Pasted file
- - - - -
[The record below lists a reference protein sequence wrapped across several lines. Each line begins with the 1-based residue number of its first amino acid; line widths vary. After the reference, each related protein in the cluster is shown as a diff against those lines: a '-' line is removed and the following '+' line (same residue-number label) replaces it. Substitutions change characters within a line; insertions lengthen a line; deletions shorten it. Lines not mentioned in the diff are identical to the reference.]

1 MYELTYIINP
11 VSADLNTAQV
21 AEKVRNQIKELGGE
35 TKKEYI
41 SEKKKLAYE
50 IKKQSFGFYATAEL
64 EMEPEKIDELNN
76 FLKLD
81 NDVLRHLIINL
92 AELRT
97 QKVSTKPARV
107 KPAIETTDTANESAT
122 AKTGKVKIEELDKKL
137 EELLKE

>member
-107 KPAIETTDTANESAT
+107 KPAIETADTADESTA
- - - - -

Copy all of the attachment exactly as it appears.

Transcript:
[The record below lists a reference protein sequence wrapped across several lines. Each line begins with the 1-based residue number of its first amino acid; line widths vary. After the reference, each related protein in the cluster is shown as a diff against those lines: a '-' line is removed and the following '+' line (same residue-number label) replaces it. Substitutions change characters within a line; insertions lengthen a line; deletions shorten it. Lines not mentioned in the diff are identical to the reference.]

1 MYELTYIINP
11 VSADLNTAQV
21 AEKVRNQIKELGGE
35 TKKEYI
41 SEKKKLAYE
50 IKKQSFGFYATAEL
64 EMEPEKIDELNN
76 FLKLD
81 NDVLRHLIINL
92 AELRT
97 QKVSTKPARV
107 KPAIETTDTANESAT
122 AKTGKVKIEELDKKL
137 EELLKE

>member
-107 KPAIETTDTANESAT
+107 KPAIETADTADESTA